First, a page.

The vivid interest in her works and, let’s be honest, the galleries themselves which profess an immense commercial and artistic potential lying in these works, contribute to the exponential growth in a number of galleries willing to exhibit Alina Szapocznikow’s artwork. The Berinson Gallery from Berlin exemplifies the trend perfectly, since it displayed, for the very first time, two drawings by the artist, one of which is worth 60,000€.
Moreover, Hendrik Berinson, the gallery’s owner well-known for his keen interest in the avant-garde artists (Roman Opałka, Samuel Szczekacz, Franciszek & Stefan Themerson and Stanisław Ignacy Witkiewicz) showed the works of Wacław Szpakowski. Furthermore, the gallery sprung a surprise by presenting two works on paper by Andrzej Wróblewski whose pieces hadn’t been exhibited by this gallery before. In spite of being considered a classic Polish artist and one of the leading representatives of the Polish avant-garde movement, his works are yet to be fully appreciated by the public. His “status” let alone his artistic achievements have only recently gathered momentum in his homeland. Hardly has he marked his presence on the international artistic arena. His last solo exhibition outside the Polish borders was held four years ago, in 2010, by the Van Abbemmuseum in Eindhoven (after quite a long absence of an important artist capable of creating such poignant works)!
The Mitchell-Innes & Nash Gallery arranged an exhibition comprising a painting “Tempered Red” from 1985 by Julian Stanczak, a pioneer of op-art.
The Nordenhake Gallery didn’t deliver any surprises by presenting the works of Mirosław Bałka. The artist uses raw materials and incredibly minimalistic forms to design delicate objects that set audience members on the trail of the issues connected with memory, body and its dimensions, the private and public history. One could also stumble upon his works on the stand of the Juana de Aizpuru Gallery.
The exhibition of the Massimo De Carlo Gallery from Milan included the piece by Piotr Uklański, who had been placed in the Art Unlimited section last year.
Monika Sosnowska’s object was displayed by the London-based Modern Institute/Toby Webster Ltd. Its form resembled a typical carpet beating stand that was uprooted from the ground together with a block of cement. The form, which a person can still remember from their childhood, was distorted by memory and passing time.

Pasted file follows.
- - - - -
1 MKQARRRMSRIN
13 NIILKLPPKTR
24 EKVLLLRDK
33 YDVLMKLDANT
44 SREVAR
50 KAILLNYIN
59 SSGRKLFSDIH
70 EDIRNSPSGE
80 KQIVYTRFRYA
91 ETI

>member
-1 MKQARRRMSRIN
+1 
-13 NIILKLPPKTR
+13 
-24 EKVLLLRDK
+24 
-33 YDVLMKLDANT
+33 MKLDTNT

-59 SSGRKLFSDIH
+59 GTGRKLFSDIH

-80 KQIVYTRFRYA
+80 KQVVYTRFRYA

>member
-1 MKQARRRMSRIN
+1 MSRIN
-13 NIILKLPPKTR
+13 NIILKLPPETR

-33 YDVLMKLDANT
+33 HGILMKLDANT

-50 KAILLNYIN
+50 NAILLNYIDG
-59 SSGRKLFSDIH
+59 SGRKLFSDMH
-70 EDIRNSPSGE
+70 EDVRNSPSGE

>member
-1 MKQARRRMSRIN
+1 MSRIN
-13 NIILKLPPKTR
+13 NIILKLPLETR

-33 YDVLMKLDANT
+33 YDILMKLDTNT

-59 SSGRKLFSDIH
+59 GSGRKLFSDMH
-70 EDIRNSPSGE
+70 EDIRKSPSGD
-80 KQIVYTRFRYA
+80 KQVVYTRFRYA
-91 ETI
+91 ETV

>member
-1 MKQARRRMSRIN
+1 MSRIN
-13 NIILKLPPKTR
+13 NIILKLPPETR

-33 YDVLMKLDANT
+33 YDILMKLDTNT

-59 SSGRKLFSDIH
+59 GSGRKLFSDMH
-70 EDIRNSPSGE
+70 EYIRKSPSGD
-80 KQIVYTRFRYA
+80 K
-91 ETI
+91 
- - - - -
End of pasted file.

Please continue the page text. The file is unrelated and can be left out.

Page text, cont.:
The works on paper and especially a beautiful tapestry/installation by Goshka Macuga were on view on the stand of the Galerie Rüdiger Schöttle. Traditionally the artist decided to incorporate photographs and archive materials into her work. In other words, the silent bits and pieces of the past build a narrative with the history, the history of art and politics.
Besides the Foksal Gallery Foundation, the works of Paulina Ołowska were exhibited also by another institution – namely the Simon Lee Gallery. A piece by Michał Budny was shown by the Galerie nächst St. Stephan Rosemarie Schwarzwälder.
The artists’ line-up certainly did not come as a surprise this year. To be honest, like last year, the galleries exercised their choice to present the most profitable options.
We also need to acknowledge the participation of the younger generation like Tomasz Kowalski, whose plane painted pictures with strong outlines depict themselves in the aesthetics partly surrealistic, partly evoking the spirit of German expressionism of early 20th century or even the fairy tale illustrations. His works are eclectic in terms of not only the technique and stylistics, but also the stories told by them. They recount the tales straight out of the subconsciousness whose plot reaches towards the small-town events and places in Szczebrzeszyn – the artist’s hometown. His paper drawings were exhibited by the carlier | gebauer Gallery in Berlin which represents the artist.
Furthermore, the visitors could see an installation of Alicja Kwade presented by the Johann König Gallery. A painting by Anna Ostoya, whose exhibition is currently hosted by La Kunshalle Mulhouse, was featured on the stand of the Bortolami Gallery. The object by Jan Wawrzyniak was on display thanks to the Galerie m Bochum also Andrew Kreps Gallery showed the work by Honza Zamojski.
This year a team Slavs and Tatars participated in the Art Basel Show with their work “Kitab Kebab” from 2014 presented at the stand of Three Star Books. Last year their works were exhibited by Warsaw-based Gallery Raster at LISTE Fair (held at the same time as Art Basel). In 2012, the Slavs and Tatars’ artwork was featured in the Art Statements section of the Art Basel Show.
Words: Dobromila Blaszczyk
Translated by: Karolina Jasińska
Edited: Contemporary Lynx